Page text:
The end of October saw a pro-manchester organised Green Tech Symposium take place at Squire Patton Boggs in Spinningfields. The event featured leaders in our region’s Green Tech sector who presented to a packed audience enjoying a unique overview of businesses disrupting the green sector. The event was covered by GM Business Connect and the following feature was written by Mel Hill, Communications Manager from pro-manchester:
Vijay Natarajan is Founder of QBots, a company aiming to reduce our energy bills by utilising local energy sources. “There is no incentive for your energy supplier to reduce your bills,” says Vijay. “We are looking at bringing together commercial buildings using smart technology to integrate locally. One thing that’s shocked us is that, on average, 41% of your energy bill is the cost of energy. The rest is profit and tax imposed by the government.”
“Science doesn’t work by itself,” says Amer Gaffar, Director – Manchester Fuel Cell Innovation. “At MMU we have a great business facility, where we have PHD students looking at future prices of fuel cell energy and repercussions of when the government inevitably taxes this form of energy too. This collaboration is key to de-carbonising in our city. As a university we have great communication between departments. In a booming city like Manchester, where we as businesses collectively have a massive target to be carbon neutral by 2038, I believe this is how we’ll get there.” As Mayor Andy Burnham continues to push his desire for Greater Manchester to be the UK’s first carbon-neutral region by 2038 – 12 years ahead of the rest of the UK, MMU has spent £2.5m on equipment which looks at analytical properties of a fuel cell. Together, they are working with TfGM and GMCA to create a strategy that meet’s the Mayor’s target. Our Transport panel, which discussed whether tech is making our transport greener consisted of Justin Moss – Siemens Mobility; Helen Boyle – Electricity North West; Jim Shaw – Bloom3 and Tracy Barr.
Continuing on from Amer’s fuel cell technology discussion earlier in the day, Justin Moss said: “People are more noticeably looking at fuel cells, hydrogen and battery powered vehicles. It is the main wave helping us with the goal to have low-carbon railways. In the UK 45% of trains are electrified, but the rest of Europe is at 60%, so we are behind.“Contrary to belief, there are no constraints on the network and there is plenty of headroom for more electric vehicles,” said Helen Boyle – Electricity North West. “We work with TfGM and National Rail around electrification. By 2050 it is forecast that demand for electricity is set to double with new technology. There are no challenges for us here, and there is plenty of capacity in the network. We promise, if we connect all the planned electric vehicles set to take to our roads, the lights will not go out! We’ve created headroom in the network for low-carbon transport,” stressed Helen.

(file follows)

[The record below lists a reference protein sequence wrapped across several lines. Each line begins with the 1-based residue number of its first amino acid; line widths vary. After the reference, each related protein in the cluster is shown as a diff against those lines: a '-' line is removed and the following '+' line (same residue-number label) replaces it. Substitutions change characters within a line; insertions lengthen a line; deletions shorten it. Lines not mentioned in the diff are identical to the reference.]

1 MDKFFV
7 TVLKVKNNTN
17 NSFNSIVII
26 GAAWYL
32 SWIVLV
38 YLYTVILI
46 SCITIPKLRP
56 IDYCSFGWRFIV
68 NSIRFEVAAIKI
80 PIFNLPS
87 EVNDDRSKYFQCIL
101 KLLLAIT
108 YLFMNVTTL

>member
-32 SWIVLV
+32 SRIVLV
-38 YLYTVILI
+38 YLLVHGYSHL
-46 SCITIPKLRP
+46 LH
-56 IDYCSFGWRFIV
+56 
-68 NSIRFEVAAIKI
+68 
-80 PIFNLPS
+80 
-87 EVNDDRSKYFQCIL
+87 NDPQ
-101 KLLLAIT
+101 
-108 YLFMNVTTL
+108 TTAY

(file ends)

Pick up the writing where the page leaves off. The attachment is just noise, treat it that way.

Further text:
Jim Shaw, formerly of Bentley Motors and the BMW Group says the goal for low-carbon footprints doesn’t solely fall to the feet of electric vehicles: “A vision for multi-modal cities are necessary. 2m-4m car sales that seat 4-5 people isn’t enough. We need to look at the wider transport infrastructure that will reduce the number of vehicles on the road. That is when we’ll see real change. A connected infrastructure, with electrified railways that work, are on time and trustworthy will make a huge difference.”
Tracy Barr, former Group Airlines Head of Cabin Quality for Thomas Cook Airlines says: “Sustainability has to be at the heart of the business. At Thomas Cook it was part of the culture – how can we improve this? How can we make it greener? The regulations have set two clear targets; they expect carbon neutral growth by 2020 and a 50% cut on emissions by 2050. Small tweaks and changes make such a huge difference, so businesses need to be focusing and investing in innovation. By creating lighter weight seats and reducing the weight of the refreshment trolleys on board, we saved 300kg of fuel per year, which is an insane amount. These small changes make a massive difference.” Other small changes, such as replacing receipts with e-receipts saved upwards of 400 trees and removing plastic straws and stirrers removed 8m pieces of plastic from the group’s carbon footprint “I think Manchester is in a great place to take the lead on this,” says Jim Shaw. “The city is perfect size for measuring and implementing a carbon-neutral region. It’s a really exciting time for green tech right now and one that Manchester is set to be at the forefront on if businesses continue to collaborate.”